Given the dearth of private vehicles in North Korea ordinary citizens rely on public transport to get around, where they cannot walk or cycle to their desired destinations. In Pyongyang public transport comprises a metro (underground) system, trams, trolley-buses and buses. This is supplemented by an increasing number of taxis but due to their extremely high cost, compared to other forms of public transport, they are really only an option for the upper and (growing) middle classes. Continue reading “Pyongyang Trams and Observations from a Short Trip on the Kowngbok (Liberation) Line”
A Daytrip Metroticket costs $10.20 and gives you a full day of unlimited travel on buses, trams and trains in the very large Adelaide area. It is valid to 4.30am the following morning. The Daytrip Metroticket is pretty good value if you are going to use public transport outside the free areas(see below). A 3-Day Visitor Pass is also available and costs $26.60. Continue reading “Bus, Tram, Train – Tickets and Routes”
In 1873 the railway line between Adelaide and Glenelg was build by the Adelaide, Glenelg & Suburban Railway Company Ltd. Until 1899 the company operated steam trains on the line when it was acquired by the state owned South Australian Railways (SAR) which ran the trains until 1929.
In April 1929 ownership and operation transferred from the SAR to Adelaide’s Municipal Tramways Trust (MTT) which immediately closed the line and converted it to a standard gauge electric tram-line. Continue reading “The Red Rattler – Tram”
Since the arrival of the first train in Glenelg and then the tram this became “the” way to get to Glenelg from Adelaide. Catching a train or tram to the seaside was very much part of the experience and the day out. Continue reading “Getting to Glenelg – Take the Tram”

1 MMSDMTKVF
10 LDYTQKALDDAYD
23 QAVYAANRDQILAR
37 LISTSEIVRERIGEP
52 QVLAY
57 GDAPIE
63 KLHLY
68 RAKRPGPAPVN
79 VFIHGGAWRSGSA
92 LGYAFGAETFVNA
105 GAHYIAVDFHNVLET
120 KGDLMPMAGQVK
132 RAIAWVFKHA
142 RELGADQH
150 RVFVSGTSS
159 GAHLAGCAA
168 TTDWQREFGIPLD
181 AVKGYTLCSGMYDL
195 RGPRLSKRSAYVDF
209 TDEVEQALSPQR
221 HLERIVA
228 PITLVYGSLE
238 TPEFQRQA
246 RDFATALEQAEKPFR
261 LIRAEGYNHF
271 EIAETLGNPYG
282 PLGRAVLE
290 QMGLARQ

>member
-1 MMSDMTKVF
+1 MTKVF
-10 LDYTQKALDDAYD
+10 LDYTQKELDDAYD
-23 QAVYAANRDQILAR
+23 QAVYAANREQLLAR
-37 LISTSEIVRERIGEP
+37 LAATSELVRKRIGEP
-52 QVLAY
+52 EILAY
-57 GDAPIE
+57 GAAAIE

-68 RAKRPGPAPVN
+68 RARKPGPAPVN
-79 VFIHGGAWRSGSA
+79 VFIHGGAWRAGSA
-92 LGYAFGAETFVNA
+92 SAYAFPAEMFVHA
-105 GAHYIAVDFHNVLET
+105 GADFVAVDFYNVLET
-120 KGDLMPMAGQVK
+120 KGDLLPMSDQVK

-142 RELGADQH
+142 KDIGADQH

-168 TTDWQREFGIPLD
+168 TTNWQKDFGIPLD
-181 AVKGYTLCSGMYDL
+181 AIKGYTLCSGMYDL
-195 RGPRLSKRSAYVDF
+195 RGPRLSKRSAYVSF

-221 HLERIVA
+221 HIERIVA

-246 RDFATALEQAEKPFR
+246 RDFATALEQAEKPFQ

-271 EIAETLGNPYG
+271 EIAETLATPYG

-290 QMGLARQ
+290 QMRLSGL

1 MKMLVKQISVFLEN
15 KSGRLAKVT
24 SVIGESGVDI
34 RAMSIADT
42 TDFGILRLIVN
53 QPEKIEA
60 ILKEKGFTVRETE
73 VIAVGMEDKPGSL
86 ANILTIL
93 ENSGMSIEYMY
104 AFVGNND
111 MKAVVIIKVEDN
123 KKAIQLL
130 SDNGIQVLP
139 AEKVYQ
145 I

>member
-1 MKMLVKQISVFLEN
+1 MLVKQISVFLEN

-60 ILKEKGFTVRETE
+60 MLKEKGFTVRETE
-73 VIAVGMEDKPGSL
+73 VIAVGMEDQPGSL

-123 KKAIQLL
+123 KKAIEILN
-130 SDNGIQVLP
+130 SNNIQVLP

Trams first entered service in Riga in 1882. The city’s first trams were horse drawn and chugged along at around 10 km per hour, actually quite a respectable speed, I feel, when you consider they could carry up to 40 people. Continue reading “Horse Drawn Tram Sculpture”
Most visitors with just a day or two in Riga will generally not have time to venture beyond the Old City area and what they want to/ have time to see can easily be reached on foot. There is no doubt that walking is the best way to get around the Old City area and, indeed, slightly beyond.
In planning my trip I knew I wanted to spend a bit of time exploring the Moscow District. I also wanted to visit the massive Soviet Victory Monument across the Daugava River and the former KGB building. The latter I ended up walking to and it’s really not that far from the Old City centre anyway. Continue reading “Getting around in Riga”
Instead of flying from Stockholm to Riga we decided to take Tallink’s ferry, the M/S Isabelle. The trip lasted about 18hrs and was indeed pleasant with everything from check-in at Stockholm’s Frihamnen Terminal to disembarkation at the Riga Passenger Terminal running smoothly. A most civilised and stress-free way to travel. Continue reading “Getting from Stockholm to to Riga by Ferry”
Until very recently, about a month after my visit in April 2014, tourists did not get to ride on a trolley-bus. Looking at my pictures attached you might think that is no big deal or, in fact, a good thing.
A short trip on a trolley-bus is now featuring on some tours. It is another one of these things, like a walk in the street, that are a must do only because you are in North Korea. Continue reading “Pyongyang’s Trolley-buses”